December 18, 2005

Moral Dilemma alright

Posted in Uncategorized at 2:58 pm by thelawthoughts

Everyone really should read Mirko Bagaric’s special brand of rubbish.

His latest article begins with this paragraph:

‘The Federal Government mercifully rammed the counter-terrorism laws through parliament recently. This will hopefully put an end to the tiresome ‘anti-democratic’ alarmist criticisms of the laws that have been pervaded by lawyer groups, civil libertarians and other ‘smarts’.’

It only gets better from there. Almost every sentence is simply his assertion, not backed by substantive proof. What is worse is that he is the Head of the Deakin Law School, which surely bodes well for budding students of Law at Deakin. If this is the crap they are being fed, I hope I never have to have lunch with them.

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4 Comments »

  1. Given the subject matter that is being dealt with I would say it is rather difficult to offer substantive proof. Since situations and consequences which are being talked about are hypothetical and stylized. However in talking and commenting about these things I would say it is the student of history and not a lawyer who is best equipped to comment.

    Still I find it funny that the head of Deakin Law does not consider himself a “smart”.

  2. Students of law should be students of history. So should everybody.

    I heard somewhere recently there has been a deliberate policy of watering down the history that is taught to schoolkids, so they ‘don’t know’ what has happened in the past.

    This would make sense, as it means race rioters don’t understand that is how Nazism started, and that unions arose around the same time as kids were dying down coal mines.

    If we all studied history properly as we should, then we might actually learn from past mistakes, rather than recycling them every 70 odd years.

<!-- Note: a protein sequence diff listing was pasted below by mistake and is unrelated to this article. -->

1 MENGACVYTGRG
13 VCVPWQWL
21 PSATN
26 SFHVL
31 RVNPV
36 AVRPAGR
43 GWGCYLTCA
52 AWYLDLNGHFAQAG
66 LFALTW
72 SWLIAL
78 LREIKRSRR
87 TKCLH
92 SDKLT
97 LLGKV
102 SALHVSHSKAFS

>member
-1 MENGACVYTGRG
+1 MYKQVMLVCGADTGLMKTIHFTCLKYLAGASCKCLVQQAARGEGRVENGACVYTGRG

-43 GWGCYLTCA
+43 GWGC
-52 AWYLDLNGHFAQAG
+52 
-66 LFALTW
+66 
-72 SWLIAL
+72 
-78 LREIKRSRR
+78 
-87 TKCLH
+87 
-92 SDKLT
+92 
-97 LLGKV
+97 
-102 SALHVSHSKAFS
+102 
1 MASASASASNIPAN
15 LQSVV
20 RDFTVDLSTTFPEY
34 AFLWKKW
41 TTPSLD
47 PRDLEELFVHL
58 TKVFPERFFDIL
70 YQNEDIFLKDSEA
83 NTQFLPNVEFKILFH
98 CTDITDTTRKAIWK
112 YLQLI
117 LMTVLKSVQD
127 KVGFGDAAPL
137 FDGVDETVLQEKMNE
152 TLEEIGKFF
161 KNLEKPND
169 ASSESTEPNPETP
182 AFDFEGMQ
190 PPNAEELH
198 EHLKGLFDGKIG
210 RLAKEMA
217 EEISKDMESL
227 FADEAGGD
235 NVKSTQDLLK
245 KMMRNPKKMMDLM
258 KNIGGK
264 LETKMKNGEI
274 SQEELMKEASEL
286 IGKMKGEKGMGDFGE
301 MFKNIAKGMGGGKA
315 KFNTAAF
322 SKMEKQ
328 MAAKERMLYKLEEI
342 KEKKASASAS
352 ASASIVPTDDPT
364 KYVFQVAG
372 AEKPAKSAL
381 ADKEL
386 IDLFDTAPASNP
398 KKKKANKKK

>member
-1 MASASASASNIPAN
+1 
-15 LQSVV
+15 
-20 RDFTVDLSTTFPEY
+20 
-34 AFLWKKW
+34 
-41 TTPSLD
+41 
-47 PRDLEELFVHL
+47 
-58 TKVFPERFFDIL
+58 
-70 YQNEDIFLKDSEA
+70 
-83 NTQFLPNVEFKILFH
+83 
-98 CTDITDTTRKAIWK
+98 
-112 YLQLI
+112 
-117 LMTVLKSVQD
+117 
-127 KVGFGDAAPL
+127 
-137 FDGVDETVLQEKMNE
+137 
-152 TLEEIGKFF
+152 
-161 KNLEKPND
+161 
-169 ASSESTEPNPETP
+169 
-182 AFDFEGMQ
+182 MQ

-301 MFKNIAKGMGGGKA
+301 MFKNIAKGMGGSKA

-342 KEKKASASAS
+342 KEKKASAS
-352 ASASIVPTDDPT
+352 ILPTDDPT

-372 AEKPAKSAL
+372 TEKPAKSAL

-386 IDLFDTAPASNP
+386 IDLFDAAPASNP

3. I agree with you in part as usual. I agree that people aren’t learning enough from history (or just enough history period). This is where the REAL Satan in our society lies. It is the consistent systematic lowering of standards. In thinking, learning, entertainment and morality. This is where the Devil dances. And he’s dancing hand in hand with Brittney Spears and Education Ministers.

    Now as for you assertion that Nazism started with race riots. No it didn’t.
    Two main things you need to know about to understand how Nazi came about; The Treaty of Versailles and Karl Jung. The treaty of Versailles and it’s consequences to understand how the conditions came about to breed Nazism. Karl Jung to understand about projection of the shadow not just in individuals but in societies.

    As for you comment about trade unions and children dying in mines. Afraid not, unions began at the industrial revolution (although they had been around in the form of Guilds for many years before that). Unions are what Galbraith called a countervailing power redressing the power imbalance between master and servants. Even Adam Smith noted this in The Wealth of Nation. Children had been dying in mines since the dawn of mining (which is about the Bronze Age). I mean they’re children, they’re small, can fit into little places, make good miners.

    More stuff to come on my blog… This is what Holmes would call a Two Pipe Problem

  4. I really should be more careful when I say things like that, I forget who is watching!

    I guess what I mean is that general conditions within a society have particular outcomes. In terms of Nazism, the prevailing conditions spawned racial hatred. Something similar is happening here, whereby ignorant people are fed rubbish about terrorism and ‘darkies’ which stirs these kinds of conditions.

    Again, you are more correct and more specific about unions. However, my point was that the conditions which caused suffering and phyiscal injury, as well as poverty for many, allowed the union movement to flourish. Yes, there were guilds etc, but they were more geared towards exclusion of outside producers than protection of workers’ rights.

    So, if we all studied the Industrial Revolution as 10 year olds, then we might as 50 year olds understand why it is not a good idea to destroy workers’ rights as in the new IR regime. They were created for very good reason.

    Looking forward to your post.


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